It is with great sadness that we announce the passing of Margaret Garb, PEP co-founder and co-director, after a long and courageous struggle with cancer. Surrounded by her family, she passed peacefully on December 15, 2018.
Professor Garb, known to friends and colleagues as Maggie, joined Washington University 2001 as a faculty member in the Department of History. She, along with a core group of WashU faculty and administrators, proposed and secured the funding for the Prison Education Project. In addition to the monumental tasks of serving as PEP Co-Director, teaching in the program and advising its students, Dr. Garb founded the WashU Reading Group for incarcerated people not formally involved in PEP, but interested in exploring literature and ideas with WashU faculty.
The PEP community, including students, staff, and faculty deeply mourns the loss of Dr. Garb. All who know her feel lucky to have had the privilege.
Maggie’s incredible passion, in everything she did, was always accompanied by incisive analysis, thorough research, and careful strategic action. This is a rare and precious combination. For this and many other reasons, she is a formative role model in my life.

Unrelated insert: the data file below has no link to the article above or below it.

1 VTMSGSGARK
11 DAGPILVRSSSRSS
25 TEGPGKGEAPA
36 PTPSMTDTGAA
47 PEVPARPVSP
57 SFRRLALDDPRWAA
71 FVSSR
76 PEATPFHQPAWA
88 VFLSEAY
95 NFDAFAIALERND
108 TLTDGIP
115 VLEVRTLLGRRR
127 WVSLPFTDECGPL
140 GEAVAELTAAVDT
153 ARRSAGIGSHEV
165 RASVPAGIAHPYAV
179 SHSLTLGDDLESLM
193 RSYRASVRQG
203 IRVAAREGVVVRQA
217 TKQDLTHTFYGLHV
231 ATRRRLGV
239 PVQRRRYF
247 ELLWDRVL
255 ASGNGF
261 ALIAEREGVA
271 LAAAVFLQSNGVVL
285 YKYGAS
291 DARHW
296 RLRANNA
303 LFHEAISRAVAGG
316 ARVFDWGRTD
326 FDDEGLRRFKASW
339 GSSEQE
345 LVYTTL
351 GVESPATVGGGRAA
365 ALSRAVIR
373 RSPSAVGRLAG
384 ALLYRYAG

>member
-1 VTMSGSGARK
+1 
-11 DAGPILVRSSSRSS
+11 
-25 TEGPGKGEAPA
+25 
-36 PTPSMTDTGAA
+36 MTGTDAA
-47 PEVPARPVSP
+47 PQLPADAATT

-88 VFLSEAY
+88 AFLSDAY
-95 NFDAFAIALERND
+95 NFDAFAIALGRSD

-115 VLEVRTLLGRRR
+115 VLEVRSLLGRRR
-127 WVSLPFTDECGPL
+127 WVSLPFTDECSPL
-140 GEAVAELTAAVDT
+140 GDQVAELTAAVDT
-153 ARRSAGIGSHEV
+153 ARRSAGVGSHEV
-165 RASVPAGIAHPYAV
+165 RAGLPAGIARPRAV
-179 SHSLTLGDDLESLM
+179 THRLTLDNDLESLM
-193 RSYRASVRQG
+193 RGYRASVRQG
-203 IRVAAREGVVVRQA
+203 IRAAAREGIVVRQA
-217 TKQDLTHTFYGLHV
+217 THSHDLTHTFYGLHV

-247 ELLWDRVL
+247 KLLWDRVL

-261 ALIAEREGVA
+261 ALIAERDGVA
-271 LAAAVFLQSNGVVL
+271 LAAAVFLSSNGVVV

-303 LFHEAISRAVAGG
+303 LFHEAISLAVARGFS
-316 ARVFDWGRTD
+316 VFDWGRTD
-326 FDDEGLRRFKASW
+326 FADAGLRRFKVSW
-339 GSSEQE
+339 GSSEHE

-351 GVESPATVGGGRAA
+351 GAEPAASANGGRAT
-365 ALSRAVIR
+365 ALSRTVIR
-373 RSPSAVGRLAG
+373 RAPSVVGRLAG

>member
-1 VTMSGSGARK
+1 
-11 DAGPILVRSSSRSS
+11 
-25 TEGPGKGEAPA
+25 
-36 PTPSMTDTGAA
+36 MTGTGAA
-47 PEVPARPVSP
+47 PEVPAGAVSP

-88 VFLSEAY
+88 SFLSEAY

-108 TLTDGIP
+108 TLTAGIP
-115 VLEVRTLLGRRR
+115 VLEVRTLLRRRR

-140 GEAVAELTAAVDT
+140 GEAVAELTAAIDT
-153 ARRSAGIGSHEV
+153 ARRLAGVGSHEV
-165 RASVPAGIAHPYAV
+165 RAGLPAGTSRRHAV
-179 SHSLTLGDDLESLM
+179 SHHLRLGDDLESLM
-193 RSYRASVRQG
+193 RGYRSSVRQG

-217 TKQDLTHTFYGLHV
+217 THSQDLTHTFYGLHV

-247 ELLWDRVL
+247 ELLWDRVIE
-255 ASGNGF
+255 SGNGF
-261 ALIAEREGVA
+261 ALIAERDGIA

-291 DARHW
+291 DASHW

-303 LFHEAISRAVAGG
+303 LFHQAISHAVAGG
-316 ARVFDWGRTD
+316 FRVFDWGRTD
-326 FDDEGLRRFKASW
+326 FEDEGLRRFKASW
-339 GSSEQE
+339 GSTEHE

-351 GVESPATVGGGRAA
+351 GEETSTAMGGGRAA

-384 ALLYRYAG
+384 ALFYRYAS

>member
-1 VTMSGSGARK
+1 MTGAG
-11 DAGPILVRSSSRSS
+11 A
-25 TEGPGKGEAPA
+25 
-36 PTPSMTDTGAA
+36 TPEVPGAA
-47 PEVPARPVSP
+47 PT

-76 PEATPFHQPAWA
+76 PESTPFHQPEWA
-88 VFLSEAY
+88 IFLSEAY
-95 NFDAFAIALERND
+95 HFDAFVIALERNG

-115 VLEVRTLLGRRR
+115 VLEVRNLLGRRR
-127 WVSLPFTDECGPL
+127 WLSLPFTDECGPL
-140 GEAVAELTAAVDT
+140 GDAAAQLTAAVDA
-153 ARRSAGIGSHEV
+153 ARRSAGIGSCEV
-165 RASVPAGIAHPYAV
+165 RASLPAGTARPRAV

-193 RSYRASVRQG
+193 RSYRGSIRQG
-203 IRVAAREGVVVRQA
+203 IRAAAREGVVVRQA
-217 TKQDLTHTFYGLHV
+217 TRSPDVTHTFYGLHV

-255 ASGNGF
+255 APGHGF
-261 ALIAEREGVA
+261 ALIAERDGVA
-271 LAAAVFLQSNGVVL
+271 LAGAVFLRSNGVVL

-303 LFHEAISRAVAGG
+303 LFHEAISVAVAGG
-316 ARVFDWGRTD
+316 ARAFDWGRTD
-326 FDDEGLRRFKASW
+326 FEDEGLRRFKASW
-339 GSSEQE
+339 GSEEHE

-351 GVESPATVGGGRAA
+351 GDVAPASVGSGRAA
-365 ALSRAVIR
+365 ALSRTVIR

– Jennifer Hudson, Program Manager and Academic Advisor, Prison Education Project
Remembering Maggie: A Note from Co-Director Robert Henke
HER WORK WITH PEP IN HER OWN WORDS
“Our vision was to provide a high quality liberal arts education to people incarcerated in a Missouri prison. That is our mission and goal. It started in part with influence from the program at Bard College which has been highly successful in offering college education to incarcerated people.
“The other side of it is I have these skills. I know how to teach college courses and I felt like I could use my skills in places outside of the typical college classroom. I’ve done other kinds of social justice work but it always seemed to me that I could and should use the skills that I have in places where that kind of work is needed. It seemed like a good fit: to work with Bard, thinking about the importance of liberal arts education both on college campuses and prison campuses, as well as how I and other WashU faculty could use the skills, training and education we have to contribute more broadly to educating the American public.”
– Maggie Garb, October 2018